7th September 2014: Woven in the Bone
Our visit to the North East of Scotland happened to coincide with the NEOS open artists’ studios event, so it was perfect timing to visit Sam Goates of Woven in the Bone in her weaving shed, which she was sharing for the event with painter Lesley Cullan and quilter Avril Clark.
Sam greeted us and made us feel welcome from the second we stepped in to the shed. It was lovely to finally meet Sam, as we’ve been following each other on Facebook and Twitter for some time and I’d kept hearing her name mentioned along my weaving tour. Sam was also equally keen to finally meet the now famous Aggie.
Woven in the Bone (named after the poem in ‘Weaving Songs’ by Donald S Murray) produces a beautiful range of woollen cloth, which Sam weaves on a Hattersley loom. Sam has over 25 years of textile design experience, 20 of which was spent working in Australia, and since returning to Scotland Sam has continued to work within Scotland’s textile industry. Between 2009 and 2010, Sam was contracted by Cardonald College in Glasgow as Project Manager of the Harris Tweed Skills and Development Project, and developed the first SVQ for Harris Tweed weaving.
Although Sam has only had her own Hattersley loom for a little over a year now, her experience in woven design is instantly apparent through her beautifully designed and woven cloth and I’m looking forward to seeing how Woven in the Bone continues to grow over the next year.
The highlight of the afternoon was when Sam allowed me to have a shot on her Hattersley loom. As you can see from the photo below I enjoyed every second of it!
8th September 2014: Knockando
Our first visit of the day was to Knockando Woolmill, which has been manufacturing woollen textiles since 1784 and was recently awarded significant funding for its restoration. It now boasts a fully restored complex of buildings, including a working mill and visitor’s centre, and was lucky enough to have Beechgrove Garden‘s help with their community garden.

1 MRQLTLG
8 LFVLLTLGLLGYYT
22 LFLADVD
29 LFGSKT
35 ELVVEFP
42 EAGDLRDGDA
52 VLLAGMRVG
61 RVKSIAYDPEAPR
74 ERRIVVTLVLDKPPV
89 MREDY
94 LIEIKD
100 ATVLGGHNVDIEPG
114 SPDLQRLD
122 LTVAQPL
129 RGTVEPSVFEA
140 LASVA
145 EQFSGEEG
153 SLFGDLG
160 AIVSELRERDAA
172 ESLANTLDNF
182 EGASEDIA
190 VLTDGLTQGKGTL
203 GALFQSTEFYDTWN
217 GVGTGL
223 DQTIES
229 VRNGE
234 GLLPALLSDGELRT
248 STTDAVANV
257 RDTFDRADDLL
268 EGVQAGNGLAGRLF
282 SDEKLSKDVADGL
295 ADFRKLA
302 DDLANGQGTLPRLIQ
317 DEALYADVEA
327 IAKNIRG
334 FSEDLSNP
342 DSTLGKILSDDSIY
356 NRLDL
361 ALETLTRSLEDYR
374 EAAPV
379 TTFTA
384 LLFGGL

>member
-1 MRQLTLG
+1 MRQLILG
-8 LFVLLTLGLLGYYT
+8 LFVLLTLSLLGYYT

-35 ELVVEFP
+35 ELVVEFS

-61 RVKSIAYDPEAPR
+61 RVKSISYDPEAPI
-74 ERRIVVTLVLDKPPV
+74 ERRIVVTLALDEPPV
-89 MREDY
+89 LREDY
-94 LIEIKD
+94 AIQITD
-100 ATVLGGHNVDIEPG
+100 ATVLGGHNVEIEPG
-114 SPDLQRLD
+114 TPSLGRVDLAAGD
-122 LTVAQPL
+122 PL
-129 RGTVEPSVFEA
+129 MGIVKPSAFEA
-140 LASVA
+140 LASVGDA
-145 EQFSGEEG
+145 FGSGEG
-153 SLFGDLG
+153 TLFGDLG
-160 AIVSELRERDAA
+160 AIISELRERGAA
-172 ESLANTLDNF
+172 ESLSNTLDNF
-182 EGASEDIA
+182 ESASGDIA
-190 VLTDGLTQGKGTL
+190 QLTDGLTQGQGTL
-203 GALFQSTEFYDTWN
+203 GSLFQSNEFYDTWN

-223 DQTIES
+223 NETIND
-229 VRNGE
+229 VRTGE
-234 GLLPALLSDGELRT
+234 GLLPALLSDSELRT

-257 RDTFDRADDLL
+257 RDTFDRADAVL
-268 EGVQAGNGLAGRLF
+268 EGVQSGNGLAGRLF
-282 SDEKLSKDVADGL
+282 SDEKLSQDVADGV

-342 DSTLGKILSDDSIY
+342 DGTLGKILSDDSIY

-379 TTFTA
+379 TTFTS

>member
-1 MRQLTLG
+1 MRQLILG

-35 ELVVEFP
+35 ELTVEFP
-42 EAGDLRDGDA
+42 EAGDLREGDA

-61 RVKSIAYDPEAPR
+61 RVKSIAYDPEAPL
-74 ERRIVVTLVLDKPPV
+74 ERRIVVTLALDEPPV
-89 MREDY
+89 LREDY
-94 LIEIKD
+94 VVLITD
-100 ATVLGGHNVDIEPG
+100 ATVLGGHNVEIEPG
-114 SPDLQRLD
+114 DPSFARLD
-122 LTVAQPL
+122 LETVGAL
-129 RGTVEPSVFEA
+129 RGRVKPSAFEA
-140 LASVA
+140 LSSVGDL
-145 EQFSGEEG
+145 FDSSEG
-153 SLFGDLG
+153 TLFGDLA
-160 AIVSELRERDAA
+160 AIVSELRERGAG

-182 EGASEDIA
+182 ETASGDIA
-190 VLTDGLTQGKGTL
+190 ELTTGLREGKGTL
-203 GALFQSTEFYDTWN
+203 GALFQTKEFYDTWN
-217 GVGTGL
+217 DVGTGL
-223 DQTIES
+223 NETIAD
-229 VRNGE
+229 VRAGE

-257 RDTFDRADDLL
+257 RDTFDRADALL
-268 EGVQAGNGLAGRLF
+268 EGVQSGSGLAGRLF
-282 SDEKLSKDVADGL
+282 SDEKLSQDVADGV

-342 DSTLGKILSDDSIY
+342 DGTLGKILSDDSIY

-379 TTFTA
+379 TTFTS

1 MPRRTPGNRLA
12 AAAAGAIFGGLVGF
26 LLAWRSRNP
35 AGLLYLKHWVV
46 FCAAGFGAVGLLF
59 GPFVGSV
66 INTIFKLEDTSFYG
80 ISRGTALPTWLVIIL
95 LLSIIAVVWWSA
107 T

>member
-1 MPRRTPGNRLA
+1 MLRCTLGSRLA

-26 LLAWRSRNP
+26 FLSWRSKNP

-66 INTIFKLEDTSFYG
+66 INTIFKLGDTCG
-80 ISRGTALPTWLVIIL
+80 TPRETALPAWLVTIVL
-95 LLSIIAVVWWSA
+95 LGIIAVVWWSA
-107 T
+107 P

The Knockando Trust has the aim of not only running a working woolmill, but also educating the public about every stage of the process of making cloth. This strong educational ethos is clear walking around Knockando — every small detail of the restoration of the site has been carefully considered. For example, even the plants in the community garden have been chosen because of their suitability for natural dyes. Inside the visitors centre we enjoyed watching an informative video about the production of woven cloth, explaining every stage of the weaving process.
Johnstons of Elgin
In the afternoon we made a visit to Johnstons of Elgin, the major Scottish producer of cashmere and fine woollens who source only the finest wool from across the globe. Johnstons of Elgin are a vertical mill, meaning they take raw wool through the entire process of blending, carding and spinning, to then be woven or knitted and finally finished all on site. We enjoyed a mill tour, seeing the complete process from start to finish, however, sadly, I wasn’t allowed to take any photos inside the mill itself.
9th September 2014: J.C. Rennie & Co
J.C. Rennie & Co is located down a narrow country lane outside a small village and it is not easy to find (we drove in circles for quite a while), but it is well worth a visit. After all my weaving research I have been itching to get back to my loom and, of course, want to use Scottish spun yarn in my weaving. So to that end I spent most of the morning choosing yarn from the yarn store — I could have spent all day in there! I left with a stunning range of cashmere and lambswool yarn, feeling very excited about getting it on to my loom at home.
Now back in Glasgow, I’ve already started weaving scarves using my newly purchased wool — I’ll share the results with you all shortly…